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mwheelerk

Carbon Copy Cloner vs Time Machine: best backup software for Mac

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On 1/15/2020 at 1:57 AM, kirkmc said:

I've discovered music files missing in my iTunes/Music library at times, so going back in Time Machine means that I can recover them.

 

Have you done a Spotlight search for the file when that happens?  I've never found a music file to disappear, but iTunes often claims a music file is missing when the file actually exists but iTunes somehow loses track of it.  

 

(I'm chagrined Apple doesn’t store a unique identifier tag in each music file to enable iTunes to always find it.)


Mac Mini (2012 i7) > HQPlayer or Audirvana > exaSound e32 > Parasound JC-1 > Thiel 3.7

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On 11/24/2019 at 7:58 AM, mwheelerk said:

I am having a bit of difficulty in understanding how to set it up so that two sources, my MacBook SSD and my Music Library SSD, can be backed up to the same destination at the same time.  With Time Machine this task was quite easy to include/exclude drives.

 

Time Machine's method of backing up multiple source volumes to a single destination volume is to create a sparse bundle disk image file on the destination for each source volume.  

 

Disk images are perfect for backing up non-bootable volumes such as your music library volume.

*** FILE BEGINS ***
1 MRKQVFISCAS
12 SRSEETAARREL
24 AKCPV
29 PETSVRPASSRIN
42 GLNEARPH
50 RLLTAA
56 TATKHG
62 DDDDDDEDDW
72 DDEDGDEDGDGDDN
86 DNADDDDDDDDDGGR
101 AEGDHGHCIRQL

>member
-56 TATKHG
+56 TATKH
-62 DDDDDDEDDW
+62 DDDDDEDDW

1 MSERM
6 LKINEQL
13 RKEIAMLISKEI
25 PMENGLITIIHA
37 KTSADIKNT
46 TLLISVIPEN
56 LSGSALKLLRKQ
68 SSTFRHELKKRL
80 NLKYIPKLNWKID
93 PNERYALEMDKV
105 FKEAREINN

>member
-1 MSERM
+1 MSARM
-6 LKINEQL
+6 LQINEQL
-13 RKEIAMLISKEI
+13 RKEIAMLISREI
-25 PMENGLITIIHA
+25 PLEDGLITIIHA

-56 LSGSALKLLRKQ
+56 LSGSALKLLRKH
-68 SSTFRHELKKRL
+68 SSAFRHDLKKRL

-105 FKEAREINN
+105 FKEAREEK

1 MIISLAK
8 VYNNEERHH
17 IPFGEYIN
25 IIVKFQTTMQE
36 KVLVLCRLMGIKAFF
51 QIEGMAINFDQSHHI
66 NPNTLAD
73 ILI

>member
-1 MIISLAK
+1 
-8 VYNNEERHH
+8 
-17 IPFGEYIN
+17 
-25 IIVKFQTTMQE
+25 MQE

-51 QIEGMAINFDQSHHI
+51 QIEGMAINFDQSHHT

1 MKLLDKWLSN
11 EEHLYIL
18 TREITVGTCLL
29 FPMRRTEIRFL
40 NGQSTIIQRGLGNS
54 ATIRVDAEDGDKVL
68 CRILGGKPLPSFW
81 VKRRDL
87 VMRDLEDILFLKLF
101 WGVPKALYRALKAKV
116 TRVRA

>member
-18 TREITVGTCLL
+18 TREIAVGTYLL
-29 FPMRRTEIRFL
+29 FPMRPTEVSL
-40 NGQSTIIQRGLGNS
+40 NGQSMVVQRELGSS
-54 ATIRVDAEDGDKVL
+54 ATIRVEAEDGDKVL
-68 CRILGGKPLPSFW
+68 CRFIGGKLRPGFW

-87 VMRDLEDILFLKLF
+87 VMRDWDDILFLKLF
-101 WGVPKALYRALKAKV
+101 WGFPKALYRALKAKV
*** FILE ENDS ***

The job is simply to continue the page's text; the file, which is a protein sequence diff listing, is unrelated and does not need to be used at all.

For backing up a bootable volume, a disk image has the disadvantage of not being bootable itself, so if the source disk completely fails and you need to get the source computer running, you must restore the backup to another volume.  On the other hand, if you backup a bootable volume to the root level of a volume rather to a disk image, you can immediately boot the source computer from the backup without having to do a restore.

 

Therefore, my recommended solution for using Carbon Copy Cloner to backup one bootable volume and one volume of music files is to not partition the destination volume.  To backup the music volume, specify a sparse bundle disk image on the destination volume as the target.  (Let CCC create the disk image rather than creating it yourself.)  To backup the MacBook's startup volume, specify as the target the destination volume itself, not a disk image, and tick the checkbox to "Protect root-level items on the destination."

 

The advantage of this over kumakuma's advice to create two partitions on the backup volume is that you don’t have to guess how much space to allocate to each of the two backups.


Mac Mini (2012 i7) > HQPlayer or Audirvana > exaSound e32 > Parasound JC-1 > Thiel 3.7

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19 minutes ago, kirkmc said:

And regarding partitioning, with APFS (macOS Catalina or later) you no longer need to worry about specifying volume size.

 

Excellent point.  I forgot about that because I don’t have Catalina on any of my Macs.  However, APFS has some disadvantages for spinning disks rather than SSD's.

 

 

19 minutes ago, kirkmc said:

No, that's not correct. That's the case for multiple computers being backed up to a remote computer, not for volumes. I have three volumes on my iMac that are all backed up to one normal folder on an external drive. 

 

And I disagree with the recommendation to make a sparse image. Disk images can be corrupted, as you have probably seen over time with Time Machine. Better to copy the files to a normal volume. 

 

I'm not sure I understand the first paragraph.  If all you're saying is that you can backup a non-bootable volume to a folder on a backup volume rather than to a disk image, then I agree.  However, I disagree that an inherent flakiness of disk images is why Time Machine often gets corrupted.  The developer of Carbon Copy Cloner would not recommend disk images as targets if that were true.


Mac Mini (2012 i7) > HQPlayer or Audirvana > exaSound e32 > Parasound JC-1 > Thiel 3.7

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